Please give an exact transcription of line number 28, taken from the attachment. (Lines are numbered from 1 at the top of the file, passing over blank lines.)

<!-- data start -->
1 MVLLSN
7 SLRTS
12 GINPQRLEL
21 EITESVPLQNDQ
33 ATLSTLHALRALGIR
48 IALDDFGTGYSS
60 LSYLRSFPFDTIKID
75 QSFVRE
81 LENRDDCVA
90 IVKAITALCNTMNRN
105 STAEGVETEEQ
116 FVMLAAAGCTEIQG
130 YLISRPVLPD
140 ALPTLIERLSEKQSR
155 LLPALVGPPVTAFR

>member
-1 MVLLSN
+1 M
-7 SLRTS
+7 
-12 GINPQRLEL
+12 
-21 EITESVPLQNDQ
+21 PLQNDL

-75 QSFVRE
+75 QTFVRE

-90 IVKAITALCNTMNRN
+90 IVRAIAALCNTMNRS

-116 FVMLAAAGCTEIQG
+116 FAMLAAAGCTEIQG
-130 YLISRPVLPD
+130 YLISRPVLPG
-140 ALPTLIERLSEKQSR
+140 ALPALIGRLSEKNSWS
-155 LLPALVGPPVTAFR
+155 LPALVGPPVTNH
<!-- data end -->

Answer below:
+90 IVRAIAALCNTMNRS